Pay a fair share in taxes. The business tax cuts of the recent 2017 tax law (known as the Tax Cuts and Jobs Act) were too large to be affordable; both Republicans and Democrats had previously suggested more responsible revenue-neutral reforms. However, given the new baseline created by the 2017 law, we will need to increase taxes on the business community. As a starting point, I would suggest both repealing the pass-through income deduction (which artificially distorts investments across sectors) and strengthening our international tax rules (which favor both profits and investments in low-tax havens relative to the United States). By closing loopholes, revenue can be raised without resorting to excessively high rates.
I also suggest more transparency on taxation, and in particular, a sunshine tax report, requiring companies to share with the public basic aggregates (sales, employment, income, and taxes paid) in every country and state in which they operate. Companies are reluctant to share this information, in some cases because they have an embarrassingly large amount of income booked in tax havens. Yet that is precisely why such disclosure is important. By giving investors, consumers, and workers information on company tax practices, it serves as a market-friendly nudge toward viewing tax payments as a social responsibility, rather than simply a cost that should be relentlessly minimized. Sunshine tax reports would be available on a uniform, annual basis to any interested party, reported on a government website.
Provide a sunshine labor report. Similar to the report I proposed for taxes, a sunshine labor report would require companies to publicly report information about pay structure and labor representation. This could include information on executive pay, pay distribution throughout the company, and methods of labor inclusion such as employee stock ownership or employee representation on boards. (Some measures along these lines, like worker-to-CEO pay ratio disclosures, were a requirement of Dodd-Frank.) Again, this is a market-friendly nudge that would give companies reputational “cover” when they want to improve the lives of their workers, since consumers, investors, and potential employees would pay attention to the reports. While companies might resist such transparency, they would certainly prefer it to more intrusive regulations that would limit executive pay directly or constrain companies hiring and firing decisions. (Of course, in some areas changes in labor law are needed, in order to provide employees with more predictable work hours and to adapt to changes such as the “gig” economy.)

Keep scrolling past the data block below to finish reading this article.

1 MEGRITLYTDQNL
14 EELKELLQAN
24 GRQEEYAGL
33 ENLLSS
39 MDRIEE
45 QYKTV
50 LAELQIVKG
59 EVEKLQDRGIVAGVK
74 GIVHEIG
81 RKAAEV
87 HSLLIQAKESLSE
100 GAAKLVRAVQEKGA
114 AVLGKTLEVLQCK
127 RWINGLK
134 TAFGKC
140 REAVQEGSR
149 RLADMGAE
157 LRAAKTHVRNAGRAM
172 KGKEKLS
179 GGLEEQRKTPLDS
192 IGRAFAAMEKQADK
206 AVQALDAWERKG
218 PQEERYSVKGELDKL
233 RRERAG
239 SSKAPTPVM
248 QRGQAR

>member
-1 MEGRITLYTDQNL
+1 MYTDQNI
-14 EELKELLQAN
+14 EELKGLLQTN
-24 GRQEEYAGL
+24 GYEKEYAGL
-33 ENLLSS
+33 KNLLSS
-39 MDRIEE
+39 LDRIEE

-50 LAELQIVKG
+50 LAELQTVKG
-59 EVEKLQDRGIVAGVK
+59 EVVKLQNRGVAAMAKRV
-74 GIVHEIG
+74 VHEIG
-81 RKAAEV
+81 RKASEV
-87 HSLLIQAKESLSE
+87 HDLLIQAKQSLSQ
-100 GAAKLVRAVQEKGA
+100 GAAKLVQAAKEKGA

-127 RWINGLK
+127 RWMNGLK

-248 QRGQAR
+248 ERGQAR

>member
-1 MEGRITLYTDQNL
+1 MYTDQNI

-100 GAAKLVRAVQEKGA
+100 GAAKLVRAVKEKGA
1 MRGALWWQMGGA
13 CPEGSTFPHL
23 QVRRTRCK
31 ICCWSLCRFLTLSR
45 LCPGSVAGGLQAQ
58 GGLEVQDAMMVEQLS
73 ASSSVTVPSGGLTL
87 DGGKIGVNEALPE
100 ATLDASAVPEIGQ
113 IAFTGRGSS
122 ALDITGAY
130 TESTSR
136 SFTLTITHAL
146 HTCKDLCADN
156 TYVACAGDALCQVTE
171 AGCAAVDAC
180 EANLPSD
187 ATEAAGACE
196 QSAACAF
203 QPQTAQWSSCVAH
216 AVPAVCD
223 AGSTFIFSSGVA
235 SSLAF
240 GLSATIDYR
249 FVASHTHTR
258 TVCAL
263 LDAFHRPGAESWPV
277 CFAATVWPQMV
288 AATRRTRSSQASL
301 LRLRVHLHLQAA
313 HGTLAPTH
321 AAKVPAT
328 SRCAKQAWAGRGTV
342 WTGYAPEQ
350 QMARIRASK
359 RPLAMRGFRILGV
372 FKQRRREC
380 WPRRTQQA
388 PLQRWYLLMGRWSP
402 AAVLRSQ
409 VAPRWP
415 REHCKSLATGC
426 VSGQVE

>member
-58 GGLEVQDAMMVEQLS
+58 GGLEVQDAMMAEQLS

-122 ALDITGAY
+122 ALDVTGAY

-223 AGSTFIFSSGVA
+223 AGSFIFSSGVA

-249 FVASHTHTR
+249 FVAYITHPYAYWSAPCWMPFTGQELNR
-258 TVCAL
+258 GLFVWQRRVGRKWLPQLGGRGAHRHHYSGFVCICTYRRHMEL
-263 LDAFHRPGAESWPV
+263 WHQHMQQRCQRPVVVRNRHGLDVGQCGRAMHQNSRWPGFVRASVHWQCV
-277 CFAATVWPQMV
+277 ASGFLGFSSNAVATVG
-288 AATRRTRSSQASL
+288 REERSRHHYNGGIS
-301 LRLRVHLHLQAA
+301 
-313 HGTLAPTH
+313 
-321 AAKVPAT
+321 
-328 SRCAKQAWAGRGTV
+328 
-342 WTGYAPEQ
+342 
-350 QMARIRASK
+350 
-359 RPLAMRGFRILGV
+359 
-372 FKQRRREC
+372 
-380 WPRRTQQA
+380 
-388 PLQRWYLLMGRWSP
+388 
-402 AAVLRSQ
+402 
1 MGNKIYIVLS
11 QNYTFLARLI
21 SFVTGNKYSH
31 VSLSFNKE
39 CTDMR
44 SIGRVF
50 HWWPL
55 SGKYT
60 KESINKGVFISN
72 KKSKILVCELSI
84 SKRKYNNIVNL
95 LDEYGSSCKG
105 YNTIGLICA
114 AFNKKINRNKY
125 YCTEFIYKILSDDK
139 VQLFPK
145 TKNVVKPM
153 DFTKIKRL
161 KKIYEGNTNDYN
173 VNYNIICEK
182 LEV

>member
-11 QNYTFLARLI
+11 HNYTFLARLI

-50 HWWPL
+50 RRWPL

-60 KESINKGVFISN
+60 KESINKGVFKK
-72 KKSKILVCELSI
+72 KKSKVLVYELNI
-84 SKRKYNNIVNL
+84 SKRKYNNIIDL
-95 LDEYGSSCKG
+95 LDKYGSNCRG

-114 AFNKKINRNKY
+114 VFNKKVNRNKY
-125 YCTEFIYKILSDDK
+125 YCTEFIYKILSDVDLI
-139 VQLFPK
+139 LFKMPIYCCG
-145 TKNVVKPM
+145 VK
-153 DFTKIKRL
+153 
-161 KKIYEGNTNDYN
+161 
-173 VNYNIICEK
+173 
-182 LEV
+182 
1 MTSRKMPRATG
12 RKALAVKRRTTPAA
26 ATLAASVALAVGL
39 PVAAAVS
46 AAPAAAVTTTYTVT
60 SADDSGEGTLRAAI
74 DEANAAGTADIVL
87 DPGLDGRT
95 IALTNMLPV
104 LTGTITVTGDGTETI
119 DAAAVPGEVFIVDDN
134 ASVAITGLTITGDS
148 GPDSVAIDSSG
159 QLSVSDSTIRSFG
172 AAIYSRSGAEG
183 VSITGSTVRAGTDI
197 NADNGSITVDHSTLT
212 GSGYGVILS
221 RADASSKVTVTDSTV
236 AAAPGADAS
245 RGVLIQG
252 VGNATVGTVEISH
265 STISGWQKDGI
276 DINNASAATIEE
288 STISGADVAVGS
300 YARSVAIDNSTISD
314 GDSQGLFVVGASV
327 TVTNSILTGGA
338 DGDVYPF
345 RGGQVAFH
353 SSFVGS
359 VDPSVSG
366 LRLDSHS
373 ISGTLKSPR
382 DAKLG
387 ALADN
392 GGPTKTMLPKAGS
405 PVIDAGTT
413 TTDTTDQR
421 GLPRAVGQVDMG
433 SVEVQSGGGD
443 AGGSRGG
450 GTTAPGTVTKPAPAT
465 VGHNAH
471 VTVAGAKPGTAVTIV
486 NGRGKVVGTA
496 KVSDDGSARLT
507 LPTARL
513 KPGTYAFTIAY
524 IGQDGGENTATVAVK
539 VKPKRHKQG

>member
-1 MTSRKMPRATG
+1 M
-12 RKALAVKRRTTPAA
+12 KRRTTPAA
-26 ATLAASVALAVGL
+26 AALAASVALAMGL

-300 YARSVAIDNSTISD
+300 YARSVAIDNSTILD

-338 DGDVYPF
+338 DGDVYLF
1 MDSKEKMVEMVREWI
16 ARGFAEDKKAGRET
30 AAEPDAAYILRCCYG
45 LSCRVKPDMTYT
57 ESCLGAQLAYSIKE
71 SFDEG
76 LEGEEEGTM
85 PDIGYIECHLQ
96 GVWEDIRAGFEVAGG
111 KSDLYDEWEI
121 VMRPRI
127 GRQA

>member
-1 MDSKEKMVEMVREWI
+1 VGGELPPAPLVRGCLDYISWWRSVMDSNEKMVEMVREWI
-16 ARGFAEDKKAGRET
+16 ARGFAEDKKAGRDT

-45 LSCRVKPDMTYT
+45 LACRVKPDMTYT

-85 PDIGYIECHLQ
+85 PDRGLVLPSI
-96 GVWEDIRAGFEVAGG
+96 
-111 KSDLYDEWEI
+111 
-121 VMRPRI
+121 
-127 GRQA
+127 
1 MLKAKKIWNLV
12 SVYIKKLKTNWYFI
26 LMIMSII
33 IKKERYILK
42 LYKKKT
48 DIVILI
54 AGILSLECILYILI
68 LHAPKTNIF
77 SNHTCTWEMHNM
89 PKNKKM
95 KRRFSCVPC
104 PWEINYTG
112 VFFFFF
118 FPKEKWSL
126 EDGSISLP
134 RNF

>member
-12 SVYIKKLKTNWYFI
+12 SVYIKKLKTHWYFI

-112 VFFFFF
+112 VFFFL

Rethink antitrust laws. There are many indications of increased company concentration across sectors. The market power of corporations is rising, and the corporate sector has increased its share of total savings by about 30 percentage points. Antitrust laws have often focused on the effects of market power for consumers, but antitrust laws should also focus on how market power affects labor markets and innovation. Protections such as the Consumer Finance Protection Bureau should be expanded, not weakened. Companies can play a role in these reforms; small- and medium-sized firms should join the conversation around rising market power and industry concentration.
As a package, these five ideas provide a balance between the needs of society and the needs of business. I recognize that many of these ideas will be fought tooth-and-nail by elements of the business community. But business benefits from an open economy, global market access, productive labor, prosperous consumers, inclusive economic growth, and simple, fair regulations and taxes. In return, society benefits from less tax avoidance (and more tax from some businesses), more tax and labor transparency, more support for labor, necessary regulations, and robust antitrust laws. If corporate America wants to avoid a turn to more harmful policies, such as protectionism and excessive regulation, they need to be partners that are capable of compromise.
In the end, it is important to recognize that the interests of society and business often coincide. An open economy with an economically healthy middle class and strong and stable institutions can benefit everyone.
This article is adapted from Open: The Progressive Case for Free Trade, Immigration, and Global Capital.
Source: Harvard Business Review